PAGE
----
Dayna Pukallus will be spending 24 hours on a spin bike raising money for LifeLine. Picture: Dominic Elsome
Dayna Pukallus will be spending 24 hours on a spin bike raising money for LifeLine. Picture: Dominic Elsome

Dayna takes on Burnett suicide stats with 24 hour spinathon

Taking on a marathon 24 hour stint of the spin bike, symbolic of the sharp highs and plummeting lows of mental illness, Kingaroy mental health activist Dayna Pukallus is fighting back against the South Burnett’s tragic suicide statistics.

Kicking off at 11am this morning (January 15), Miss Pukallus is pushing through the night on the spin bike for suicide prevention in Australia, raising awareness and ideally $500 for the cause.

Having battled depression and suicidal thoughts in her own life, the An All Nighter fundraiser comes from a deeply personal place, and by demonstrating strength through vulnerability, Miss Pukallus hopes to be a catalyst those important conversations in the community.

READ MORE: SUICIDE EPICENTRE: Data reveals Burnett‘s dark problem

This will be the second year she has taken on the mammoth ride, after last year being inspired by a gym in Toowoomba who took on the record for the longest spin class of 36 hours.

“Because we were in the middle of Mental Health Awareness Month, I wanted to do something with that thought. So, I concocted this idea of sitting on a pushbike for 24 hours and raising awareness for mental illnesses,” she said.

“So, that's what I did last year, and I raised $400 for Beyond Blue.”

Reflecting on statistics released this year, revealing the South Burnett as a suicide hotspot, Miss Pukallus decided to focus this years ride specifically on suicide and tackling the taboos which prevent people from having life saving conversations.

“Even before COVID-19 I went into a deep depression myself over the last 12 months and decided I had to do it again. I felt like it was the right thing to do,” she said.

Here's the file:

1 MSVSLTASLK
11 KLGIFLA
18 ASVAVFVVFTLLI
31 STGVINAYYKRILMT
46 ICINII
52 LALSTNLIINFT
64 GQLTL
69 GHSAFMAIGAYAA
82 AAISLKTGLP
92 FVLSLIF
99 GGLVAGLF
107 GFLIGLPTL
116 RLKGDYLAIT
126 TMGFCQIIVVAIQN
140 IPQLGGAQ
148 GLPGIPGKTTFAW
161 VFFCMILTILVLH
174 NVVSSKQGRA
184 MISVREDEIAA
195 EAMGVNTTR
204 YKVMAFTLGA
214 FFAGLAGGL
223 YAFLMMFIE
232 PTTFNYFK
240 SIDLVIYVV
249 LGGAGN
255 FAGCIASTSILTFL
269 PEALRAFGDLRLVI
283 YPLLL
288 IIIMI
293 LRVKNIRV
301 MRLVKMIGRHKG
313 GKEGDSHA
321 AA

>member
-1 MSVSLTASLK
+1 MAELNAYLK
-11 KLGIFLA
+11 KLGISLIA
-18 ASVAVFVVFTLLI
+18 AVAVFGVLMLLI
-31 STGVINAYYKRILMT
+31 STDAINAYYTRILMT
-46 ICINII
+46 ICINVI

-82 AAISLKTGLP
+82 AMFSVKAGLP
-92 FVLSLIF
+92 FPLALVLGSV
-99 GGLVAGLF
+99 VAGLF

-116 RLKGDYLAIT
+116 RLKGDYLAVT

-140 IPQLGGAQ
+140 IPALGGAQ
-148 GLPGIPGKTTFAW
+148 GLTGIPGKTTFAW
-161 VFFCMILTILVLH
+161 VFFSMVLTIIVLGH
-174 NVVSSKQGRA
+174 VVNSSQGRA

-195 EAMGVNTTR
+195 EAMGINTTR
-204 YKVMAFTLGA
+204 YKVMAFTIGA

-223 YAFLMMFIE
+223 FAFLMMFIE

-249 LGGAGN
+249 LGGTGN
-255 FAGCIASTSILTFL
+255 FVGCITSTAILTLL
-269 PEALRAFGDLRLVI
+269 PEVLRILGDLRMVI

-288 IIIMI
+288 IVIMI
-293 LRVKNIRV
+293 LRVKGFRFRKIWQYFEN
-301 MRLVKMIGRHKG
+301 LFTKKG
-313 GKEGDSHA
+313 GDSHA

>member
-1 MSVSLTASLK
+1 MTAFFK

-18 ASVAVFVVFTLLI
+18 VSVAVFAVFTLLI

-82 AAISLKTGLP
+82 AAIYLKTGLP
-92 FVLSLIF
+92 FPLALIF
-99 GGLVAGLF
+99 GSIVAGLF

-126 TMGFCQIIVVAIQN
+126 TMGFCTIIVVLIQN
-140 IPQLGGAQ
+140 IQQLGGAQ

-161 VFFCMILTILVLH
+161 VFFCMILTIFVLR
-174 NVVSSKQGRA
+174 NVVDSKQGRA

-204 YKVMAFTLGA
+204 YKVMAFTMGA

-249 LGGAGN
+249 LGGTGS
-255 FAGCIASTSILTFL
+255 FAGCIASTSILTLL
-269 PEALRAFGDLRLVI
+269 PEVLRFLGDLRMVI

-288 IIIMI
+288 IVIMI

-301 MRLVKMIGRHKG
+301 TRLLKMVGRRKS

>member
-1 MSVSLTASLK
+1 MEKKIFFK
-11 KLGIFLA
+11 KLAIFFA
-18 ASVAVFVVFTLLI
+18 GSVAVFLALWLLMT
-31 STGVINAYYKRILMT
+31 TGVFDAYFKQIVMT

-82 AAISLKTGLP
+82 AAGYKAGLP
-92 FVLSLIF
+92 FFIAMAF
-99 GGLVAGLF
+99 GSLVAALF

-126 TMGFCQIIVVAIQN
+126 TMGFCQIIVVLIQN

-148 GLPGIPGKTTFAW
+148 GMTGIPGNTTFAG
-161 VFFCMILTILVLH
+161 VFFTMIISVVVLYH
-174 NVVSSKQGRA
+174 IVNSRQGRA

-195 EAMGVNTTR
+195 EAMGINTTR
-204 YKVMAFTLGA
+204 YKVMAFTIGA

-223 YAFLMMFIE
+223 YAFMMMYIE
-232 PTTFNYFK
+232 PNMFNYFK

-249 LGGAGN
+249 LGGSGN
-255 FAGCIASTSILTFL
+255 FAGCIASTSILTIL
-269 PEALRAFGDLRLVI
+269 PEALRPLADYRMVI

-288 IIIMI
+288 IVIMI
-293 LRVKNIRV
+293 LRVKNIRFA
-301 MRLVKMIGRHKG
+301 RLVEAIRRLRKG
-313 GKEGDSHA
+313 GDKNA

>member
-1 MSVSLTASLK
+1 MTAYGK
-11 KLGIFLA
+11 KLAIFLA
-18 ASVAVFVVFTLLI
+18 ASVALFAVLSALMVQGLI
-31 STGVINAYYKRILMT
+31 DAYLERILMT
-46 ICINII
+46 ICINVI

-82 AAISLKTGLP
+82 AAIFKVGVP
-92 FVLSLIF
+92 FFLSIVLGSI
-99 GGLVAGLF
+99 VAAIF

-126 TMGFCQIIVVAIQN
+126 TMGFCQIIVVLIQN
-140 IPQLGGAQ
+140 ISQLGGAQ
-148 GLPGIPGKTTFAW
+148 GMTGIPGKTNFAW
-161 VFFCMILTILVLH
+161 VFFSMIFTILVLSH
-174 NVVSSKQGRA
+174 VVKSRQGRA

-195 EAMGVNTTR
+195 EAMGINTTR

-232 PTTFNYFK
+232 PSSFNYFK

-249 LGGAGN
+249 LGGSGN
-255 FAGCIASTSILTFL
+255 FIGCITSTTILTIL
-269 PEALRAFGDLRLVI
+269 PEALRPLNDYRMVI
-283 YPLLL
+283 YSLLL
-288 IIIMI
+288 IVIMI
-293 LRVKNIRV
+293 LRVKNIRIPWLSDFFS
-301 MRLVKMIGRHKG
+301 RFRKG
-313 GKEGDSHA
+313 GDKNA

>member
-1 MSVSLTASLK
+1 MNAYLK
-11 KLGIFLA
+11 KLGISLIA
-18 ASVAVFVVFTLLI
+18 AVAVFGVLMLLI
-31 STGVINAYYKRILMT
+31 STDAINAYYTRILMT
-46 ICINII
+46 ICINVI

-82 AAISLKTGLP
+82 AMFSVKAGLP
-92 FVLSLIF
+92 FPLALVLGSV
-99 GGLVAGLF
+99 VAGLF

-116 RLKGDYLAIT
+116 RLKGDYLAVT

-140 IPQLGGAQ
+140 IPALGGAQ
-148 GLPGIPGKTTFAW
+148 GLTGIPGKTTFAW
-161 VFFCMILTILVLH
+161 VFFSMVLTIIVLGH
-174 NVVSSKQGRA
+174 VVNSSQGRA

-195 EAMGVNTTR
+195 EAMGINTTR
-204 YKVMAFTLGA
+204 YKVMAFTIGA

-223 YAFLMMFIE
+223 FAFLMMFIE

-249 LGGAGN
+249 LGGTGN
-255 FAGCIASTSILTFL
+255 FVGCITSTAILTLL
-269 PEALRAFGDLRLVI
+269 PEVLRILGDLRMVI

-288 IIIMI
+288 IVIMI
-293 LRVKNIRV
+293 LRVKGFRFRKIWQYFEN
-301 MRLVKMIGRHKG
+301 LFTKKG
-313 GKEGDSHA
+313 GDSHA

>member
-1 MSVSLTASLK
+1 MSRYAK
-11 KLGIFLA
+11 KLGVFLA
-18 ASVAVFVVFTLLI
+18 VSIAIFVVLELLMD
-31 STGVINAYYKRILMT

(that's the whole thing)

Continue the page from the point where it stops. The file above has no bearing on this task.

“I felt like a lot of people needed it, needed that motivation over the last 12 months with the bushfires and COVID.”

Dayna Pukallus will be spending 24 hours on a spin bike raising money for Lifeline. Picture: Dominic Elsome
Dayna Pukallus will be spending 24 hours on a spin bike raising money for Lifeline. Picture: Dominic Elsome

Aiming to make this an annual event, Miss Pukallus wishes to gradually change the conversation surrounding suicide in our community and raise awareness around this critical issue locally, nationally, and worldwide.

She believes a deep misunderstanding of the mindset experienced by a person suffering from chronic depression can worsen the issue, with those potentially in a position to help instead choosing to show the person judgment over support.

READ MORE: FREE: Where to turn for mental health help in the South Burnett

The lack of education and communication surrounding suicide is forcing us to fight an uphill battle, and inhibiting our ability to show empathy and kindness to those who need it most.

“Up until somebody commits that act, they're all well and good to say ‘just get over it’ or ‘you’re only thinking about yourself’,” she said.

“As an outsider, I can completely understand why you would say that, but as somebody suffering from these suicidal thoughts, your mindset is not right.

“You’re not going to be thinking logically like that. That’s not the way your brain interprets that situation. I feel like no one really cares to talk about it until someone’s done it.”

Miss Pukallus views the 24 ride as symbolic of the experience had by those suffering from mental illness, from the emotional highs and lows to the mental strength it takes to resist the urge to give up.

READ MORE: ‘NO ANSWER’: Burnett top cop on responding to suicides

But despite the crippling physical and mental impact of cycling for 24 hours straight, Miss Pukallus said the positive impact on the community is enough to keep her going.

“I think hearing strangers recognise that there is movement in the community on changing the stigma and opening up the conversation, that reassures me that I'm doing the right thing - even if at 2am in the morning my body is telling me I’m doing the wrong thing,” she said.

“I've had one or two people say it’s opened up conversations in their family about mental health, so I’m hoping this year it opens up a few more conversations in family and friendship circles in the South Burnett about suicide.”

If you’d like to help Miss Pukallus make a difference in our community, you can donate to her Go Fund Me page HERE. All proceeds will go to Lifeline.

If you’re keen to show her some support and cheer her on, stop by for a visit at Conquer Fitness in Kingaroy.

If you or someone you know needs mental health assistance, call Lifeline on 13 11 14.

For further tips and awareness of mental health, head to